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Old Dec 19, 2012, 12:29 PM   #1
bbmiLo
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Bad memory, need logic board replacement? Easily fixed LOL.

1st gen Macbook Air problem, black screen with one beep continuously at start up, posted here 2 weeks ago:
http://forums.macrumors.com/showthread.php?t=1499858

After doing some research I was ready to call it a loss, since the value of machine just doesn't justify the cost of logic board replacement.

Now, I currently live in Shanghai, I decided to visit one of the many repair shops anyway, just to give it a shot, no charge if not fixable, nothing to lose.

Guess what?
1 day, 600RMB (little under $100 USD), it came back to me working again flawlessly.
They simply just removed bad memory and soldered good ones to the board. As a bonus, even my airport non-existence problem is fixed too during the repair.
They also guarantee their work for 6 months.

So, if anyone has the same problem, instead of giving up or paying Apple to change the logic board, might well just give it a try at those independent shops, soldering memory isn't a DIY job, but can't be that difficult, afterall thousands of workers at FoxConn factory are doing it.
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Old Dec 19, 2012, 12:32 PM   #2
krravi
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Quote:
Originally Posted by bbmiLo View Post
1st gen Macbook Air problem, black screen with one beep continuously at start up, posted here 2 weeks ago:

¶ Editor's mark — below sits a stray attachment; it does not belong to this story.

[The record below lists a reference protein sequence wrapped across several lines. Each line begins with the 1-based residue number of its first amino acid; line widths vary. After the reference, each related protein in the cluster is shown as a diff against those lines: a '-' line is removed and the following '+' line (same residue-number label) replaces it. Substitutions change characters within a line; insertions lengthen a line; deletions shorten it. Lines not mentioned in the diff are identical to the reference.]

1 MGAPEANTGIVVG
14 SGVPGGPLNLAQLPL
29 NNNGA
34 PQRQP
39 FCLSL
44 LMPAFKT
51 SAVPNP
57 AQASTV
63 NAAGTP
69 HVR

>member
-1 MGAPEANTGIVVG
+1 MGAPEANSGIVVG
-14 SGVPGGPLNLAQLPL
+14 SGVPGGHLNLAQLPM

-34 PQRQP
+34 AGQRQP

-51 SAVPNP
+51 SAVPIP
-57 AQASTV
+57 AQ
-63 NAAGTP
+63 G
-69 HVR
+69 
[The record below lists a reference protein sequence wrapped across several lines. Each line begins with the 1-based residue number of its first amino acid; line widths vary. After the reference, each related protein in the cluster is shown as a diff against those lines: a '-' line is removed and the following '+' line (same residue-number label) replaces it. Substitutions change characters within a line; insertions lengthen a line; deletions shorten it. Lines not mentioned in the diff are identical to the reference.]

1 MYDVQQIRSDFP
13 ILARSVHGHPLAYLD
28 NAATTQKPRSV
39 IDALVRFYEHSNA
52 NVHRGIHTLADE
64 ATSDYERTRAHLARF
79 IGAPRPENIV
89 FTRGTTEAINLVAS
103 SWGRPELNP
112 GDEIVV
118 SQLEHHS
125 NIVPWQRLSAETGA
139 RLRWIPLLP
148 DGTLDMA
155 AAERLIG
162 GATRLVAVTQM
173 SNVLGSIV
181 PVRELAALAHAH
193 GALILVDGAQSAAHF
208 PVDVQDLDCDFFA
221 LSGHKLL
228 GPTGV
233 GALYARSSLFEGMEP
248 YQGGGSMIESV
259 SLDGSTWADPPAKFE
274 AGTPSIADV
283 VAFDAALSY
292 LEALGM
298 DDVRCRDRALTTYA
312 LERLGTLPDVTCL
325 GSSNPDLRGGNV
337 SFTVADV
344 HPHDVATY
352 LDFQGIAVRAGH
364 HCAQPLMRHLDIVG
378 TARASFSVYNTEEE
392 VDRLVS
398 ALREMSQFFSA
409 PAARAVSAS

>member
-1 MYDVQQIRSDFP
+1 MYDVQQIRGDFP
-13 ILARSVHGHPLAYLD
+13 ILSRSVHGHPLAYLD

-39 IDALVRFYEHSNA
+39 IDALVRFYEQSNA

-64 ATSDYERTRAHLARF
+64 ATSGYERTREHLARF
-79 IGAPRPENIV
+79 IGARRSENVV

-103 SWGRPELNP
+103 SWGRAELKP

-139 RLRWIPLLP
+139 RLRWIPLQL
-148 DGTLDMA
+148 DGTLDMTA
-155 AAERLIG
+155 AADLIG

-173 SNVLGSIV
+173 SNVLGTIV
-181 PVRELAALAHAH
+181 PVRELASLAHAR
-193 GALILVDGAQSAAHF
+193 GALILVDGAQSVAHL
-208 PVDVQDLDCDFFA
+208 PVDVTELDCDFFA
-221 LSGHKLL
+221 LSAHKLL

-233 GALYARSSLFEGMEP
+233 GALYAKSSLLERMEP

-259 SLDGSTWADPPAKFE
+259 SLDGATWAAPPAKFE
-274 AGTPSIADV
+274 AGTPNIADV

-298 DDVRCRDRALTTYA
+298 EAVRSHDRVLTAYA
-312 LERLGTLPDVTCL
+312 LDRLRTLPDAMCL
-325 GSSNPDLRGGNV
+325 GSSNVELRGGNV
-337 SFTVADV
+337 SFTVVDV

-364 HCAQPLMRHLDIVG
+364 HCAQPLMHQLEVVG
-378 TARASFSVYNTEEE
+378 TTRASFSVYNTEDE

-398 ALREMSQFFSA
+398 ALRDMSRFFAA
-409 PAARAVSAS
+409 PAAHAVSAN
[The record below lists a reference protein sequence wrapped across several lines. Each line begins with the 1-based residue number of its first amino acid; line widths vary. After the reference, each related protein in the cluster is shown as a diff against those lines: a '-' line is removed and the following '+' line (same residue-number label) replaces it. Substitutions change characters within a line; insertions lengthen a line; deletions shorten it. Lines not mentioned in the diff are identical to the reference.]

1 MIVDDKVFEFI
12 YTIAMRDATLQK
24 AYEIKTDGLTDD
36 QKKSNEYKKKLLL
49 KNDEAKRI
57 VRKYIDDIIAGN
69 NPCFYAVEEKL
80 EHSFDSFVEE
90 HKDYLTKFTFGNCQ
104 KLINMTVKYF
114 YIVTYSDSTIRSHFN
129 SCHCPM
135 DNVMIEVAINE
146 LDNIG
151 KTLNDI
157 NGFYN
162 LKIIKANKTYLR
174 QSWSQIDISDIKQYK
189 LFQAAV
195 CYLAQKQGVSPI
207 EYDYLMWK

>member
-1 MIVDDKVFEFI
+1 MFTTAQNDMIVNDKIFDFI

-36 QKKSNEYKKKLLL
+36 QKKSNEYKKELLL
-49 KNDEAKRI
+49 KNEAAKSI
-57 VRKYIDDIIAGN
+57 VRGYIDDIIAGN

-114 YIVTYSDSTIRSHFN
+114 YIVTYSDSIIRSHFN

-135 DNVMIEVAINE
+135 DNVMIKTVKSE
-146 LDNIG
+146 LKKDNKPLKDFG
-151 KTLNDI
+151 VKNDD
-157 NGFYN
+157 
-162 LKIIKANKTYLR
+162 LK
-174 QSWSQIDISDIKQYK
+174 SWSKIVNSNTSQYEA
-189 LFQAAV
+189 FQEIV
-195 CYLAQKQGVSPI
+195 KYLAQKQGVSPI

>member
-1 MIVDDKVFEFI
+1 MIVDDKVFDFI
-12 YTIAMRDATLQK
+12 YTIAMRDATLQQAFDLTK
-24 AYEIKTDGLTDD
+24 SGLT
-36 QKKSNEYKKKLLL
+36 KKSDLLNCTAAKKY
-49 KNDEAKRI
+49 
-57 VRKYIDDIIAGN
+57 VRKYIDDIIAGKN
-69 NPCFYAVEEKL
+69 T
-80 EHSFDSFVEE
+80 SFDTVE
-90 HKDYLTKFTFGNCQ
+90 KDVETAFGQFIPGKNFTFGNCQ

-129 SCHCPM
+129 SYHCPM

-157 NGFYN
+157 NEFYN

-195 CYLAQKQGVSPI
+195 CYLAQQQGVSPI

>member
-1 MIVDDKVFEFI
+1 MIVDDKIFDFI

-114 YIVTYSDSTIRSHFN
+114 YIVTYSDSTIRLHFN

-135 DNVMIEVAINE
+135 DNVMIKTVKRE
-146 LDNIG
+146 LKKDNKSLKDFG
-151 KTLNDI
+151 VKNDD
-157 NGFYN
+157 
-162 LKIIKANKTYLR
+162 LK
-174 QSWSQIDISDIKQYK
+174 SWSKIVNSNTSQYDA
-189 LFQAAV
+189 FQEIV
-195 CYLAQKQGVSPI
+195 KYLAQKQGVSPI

http://forums.macrumors.com/showthread.php?t=1499858

After doing some research I was ready to call it a loss, since the value of machine just doesn't justify the cost of logic board replacement.

Now, I currently live in Shanghai, I decided to visit one of the many repair shops anyway, just to give it a shot, no charge if not fixable, nothing to lose.

Guess what?
1 day, 600RMB (little under $100 USD), it came back to me working again flawlessly.
They simply just removed bad memory and soldered good ones to the board. As a bonus, even my airport non-existence problem is fixed too during the repair.
They also guarantee their work for 6 months.

So, if anyone has the same problem, instead of giving up or paying Apple to change the logic board, might well just give it a try at those independent shops, soldering memory isn't a DIY job, but can't be that difficult, afterall thousands of workers at FoxConn factory are doing it.
The memory at the factory is soldered by automated machines where the chips are placed in the circuit board and sink into a bath of molten lead for a few seconds.

If these were soldered by hands, it will take forever.

But its great that you got yours working. Need some steady hands and focus, but I guess that 100 bucks over there can get you that.
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Old Dec 19, 2012, 06:25 PM   #3
MathiasVH
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Quote:
Originally Posted by bbmiLo View Post
1st gen Macbook Air problem, black screen with one beep continuously at start up, posted here 2 weeks ago:
http://forums.macrumors.com/showthread.php?t=1499858

After doing some research I was ready to call it a loss, since the value of machine just doesn't justify the cost of logic board replacement.

Now, I currently live in Shanghai, I decided to visit one of the many repair shops anyway, just to give it a shot, no charge if not fixable, nothing to lose.